1 : not called for by the circumstances : not necessary, appropriate, or justified : unwarranted
2 a : given unearned or without recompense
b : costing nothing : free
c law : not involving a return benefit, compensation, or consideration
Did You Know?
Like gratitude, grace, and congratulate, gratuitous is a descendant of the Latin word gratus, which means “pleasing” or “grateful.” When gratuitous was first used in the 17th century, it meant “free” or “given without return benefit or compensation.” The extended meaning “done without good reason” or “unwarranted” came about just a few decades later, perhaps from the belief held by some people that one should not give something without getting something in return. Today, that extended meaning is the more common sense, employed, for example, when graphic cruelty depicted in a work of fiction is described as “gratuitous violence,” or when unkind words better left unsaid are described as “a gratuitous insult.”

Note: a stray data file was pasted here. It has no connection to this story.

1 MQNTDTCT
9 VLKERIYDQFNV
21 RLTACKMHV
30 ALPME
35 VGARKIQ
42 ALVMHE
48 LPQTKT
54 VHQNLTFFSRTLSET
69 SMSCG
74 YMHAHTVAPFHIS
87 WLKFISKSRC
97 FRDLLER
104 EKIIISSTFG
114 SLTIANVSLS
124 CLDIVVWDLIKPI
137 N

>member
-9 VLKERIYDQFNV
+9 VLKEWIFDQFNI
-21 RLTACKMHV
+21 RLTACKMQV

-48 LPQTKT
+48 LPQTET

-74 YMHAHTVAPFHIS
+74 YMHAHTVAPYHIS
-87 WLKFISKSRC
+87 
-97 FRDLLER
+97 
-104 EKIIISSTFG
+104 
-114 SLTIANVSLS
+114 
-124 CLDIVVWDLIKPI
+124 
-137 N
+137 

“The language of lawyers often disparagingly referred to as legalese is abstruse, verbose, rife with gratuitous Latin phrases, and designed to create a linguistic barrier between lawyers and non-lawyers.” — Mark A. Cohen, Forbes, 3 Mar. 2020